The Home Ranch brought a taste of the Elk River Valley to New York City with an eight-course meal for members of the press prepared by executive chef Clyde Nelson and chef de cuisine Craig Singer.

The Home Ranch/courtesy

The Home Ranch brought a taste of the Elk River Valley to New York City with an eight-course meal for members of the press prepared by executive chef Clyde Nelson and chef de cuisine Craig Singer.

The Home Ranch brings taste of Elk River Valley to New York City

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Editor's note: This story has been updated to correct that The Home Ranch would like to be largely self-sustaining within two years.

Last week, a group of New York City journalists and editors got to taste wild sarvisberries sourced from the Elk River Valley.

The berries were packed in dry ice and overnighted along with two pounds of steak, three lamb racks, pork, oxtail and more produce — all from Northwest Colorado.

These were the ingredients for an eight-course meal organized to let 10 members of the media become familiar with the farm-to-table mindset and high-altitude gardening success of The Home Ranch, which is located north of Steamboat Springs in Clark.

“At 7,200 feet, we can still grow wonderful things and be self-sustaining,” said Laura Fisher, marketing coordinator for The Home Ranch.

The Stranahan family, which owns the ranch, and chef Clyde Nelson hope to be role models for what’s possible with local food in the high country, according to Fisher.

The Home Ranch is the only Colorado member of the French hospitality association Relais & Châteaux and took advantage of the association’s space in New York City to put on the meal.

The attendees, including one previous guest of the ranch who lives in the area, were treated to beef tartare from Sand Mountain Cattle Co., oxtail ravioli, empanaditas stuffed with pork from The Home Ranch, lamb glazed with Stranahan’s whiskey and a pumpkin custard and basil-crusted tartlet with chokecherry coulis among other items from Nelson and chef de cuisine Craig Singer.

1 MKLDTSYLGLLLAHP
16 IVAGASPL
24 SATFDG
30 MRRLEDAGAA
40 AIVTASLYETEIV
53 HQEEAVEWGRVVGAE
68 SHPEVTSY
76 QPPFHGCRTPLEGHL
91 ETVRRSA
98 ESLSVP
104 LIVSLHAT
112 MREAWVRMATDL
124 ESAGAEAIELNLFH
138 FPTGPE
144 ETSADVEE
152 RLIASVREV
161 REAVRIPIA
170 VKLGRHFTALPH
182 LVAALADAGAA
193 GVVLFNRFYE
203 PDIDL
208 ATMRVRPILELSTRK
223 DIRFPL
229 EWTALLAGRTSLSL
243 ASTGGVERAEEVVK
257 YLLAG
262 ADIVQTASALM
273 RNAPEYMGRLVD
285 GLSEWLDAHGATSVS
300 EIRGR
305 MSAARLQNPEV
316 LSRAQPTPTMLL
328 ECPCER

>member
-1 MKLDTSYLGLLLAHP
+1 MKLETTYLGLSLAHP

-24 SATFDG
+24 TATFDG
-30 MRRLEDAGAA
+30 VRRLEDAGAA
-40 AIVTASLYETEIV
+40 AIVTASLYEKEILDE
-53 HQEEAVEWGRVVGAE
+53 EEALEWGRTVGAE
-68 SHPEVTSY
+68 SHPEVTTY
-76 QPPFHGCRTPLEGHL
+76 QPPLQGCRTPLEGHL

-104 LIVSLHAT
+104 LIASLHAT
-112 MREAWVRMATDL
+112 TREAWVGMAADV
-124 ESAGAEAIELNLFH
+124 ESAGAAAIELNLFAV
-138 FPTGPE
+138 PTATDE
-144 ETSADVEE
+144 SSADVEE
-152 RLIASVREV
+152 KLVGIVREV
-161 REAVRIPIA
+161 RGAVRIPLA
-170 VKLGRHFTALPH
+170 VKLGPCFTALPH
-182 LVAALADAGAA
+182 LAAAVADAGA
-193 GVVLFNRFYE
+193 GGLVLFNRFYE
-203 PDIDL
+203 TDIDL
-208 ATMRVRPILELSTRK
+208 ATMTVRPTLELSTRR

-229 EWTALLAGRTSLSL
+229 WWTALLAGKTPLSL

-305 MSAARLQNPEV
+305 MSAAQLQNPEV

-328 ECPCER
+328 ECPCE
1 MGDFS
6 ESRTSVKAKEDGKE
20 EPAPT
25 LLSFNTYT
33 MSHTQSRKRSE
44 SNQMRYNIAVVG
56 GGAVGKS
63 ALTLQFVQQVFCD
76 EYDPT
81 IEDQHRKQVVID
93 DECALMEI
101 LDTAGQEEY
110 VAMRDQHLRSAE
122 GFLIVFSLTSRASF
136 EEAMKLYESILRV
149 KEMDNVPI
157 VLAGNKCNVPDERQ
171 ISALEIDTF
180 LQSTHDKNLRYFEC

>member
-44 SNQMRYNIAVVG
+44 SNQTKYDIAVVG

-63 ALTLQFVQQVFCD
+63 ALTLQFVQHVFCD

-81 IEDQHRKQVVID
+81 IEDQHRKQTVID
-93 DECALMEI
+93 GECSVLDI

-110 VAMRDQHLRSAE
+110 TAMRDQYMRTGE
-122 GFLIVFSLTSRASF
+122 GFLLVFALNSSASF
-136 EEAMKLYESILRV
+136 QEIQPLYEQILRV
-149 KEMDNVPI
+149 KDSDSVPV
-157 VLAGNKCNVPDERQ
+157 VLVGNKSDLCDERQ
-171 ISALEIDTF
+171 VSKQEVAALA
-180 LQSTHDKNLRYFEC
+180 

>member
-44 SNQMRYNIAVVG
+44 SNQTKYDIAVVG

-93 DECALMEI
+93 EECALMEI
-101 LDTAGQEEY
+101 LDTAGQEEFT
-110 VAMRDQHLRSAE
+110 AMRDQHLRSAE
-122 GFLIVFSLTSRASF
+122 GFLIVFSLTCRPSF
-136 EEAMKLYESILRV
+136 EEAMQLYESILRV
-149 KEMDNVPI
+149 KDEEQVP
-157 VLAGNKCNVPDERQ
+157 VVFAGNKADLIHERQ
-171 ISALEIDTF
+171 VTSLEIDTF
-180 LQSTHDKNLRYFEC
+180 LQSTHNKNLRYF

To provide the produce, The Home Ranch has built a greenhouse and raises its own pigs. Sand Mountain Cattle Co. is nearby to supply local beef.

The ranch hopes to be largely self-sufficient in two years, said Fisher.

“They were just extremely impressed with the quality of the produce,” she said about the dinner attendees.

The terms guest ranch and dude ranch conjure images of chuck wagons and beans, Fisher said, but that’s a far cry from the level of cuisine from Nelson and Singer.

The setup of the space meant the guests were free to interact with the chefs as they prepared the meal. Fisher said the attendees were surprised by the elegance and technique displayed.

The guest who’d been to The Home Ranch was able to speak to the other attendees about her time in Northwest Colorado and what makes her bring her family back.

“It was nice to have sort of an outside voice speak to the press about it,” Fisher said.

The dinner was organized to put The Home Ranch on the radar of the members of the press and hopefully more people in the region through coverage, such as a post at The Daily Meal.

“It was just a really pleasant evening,” Fisher said.

To reach Michael Schrantz, call 970-871-4206, email mschrantz@SteamboatToday.com or follow him on Twitter @MLSchrantz

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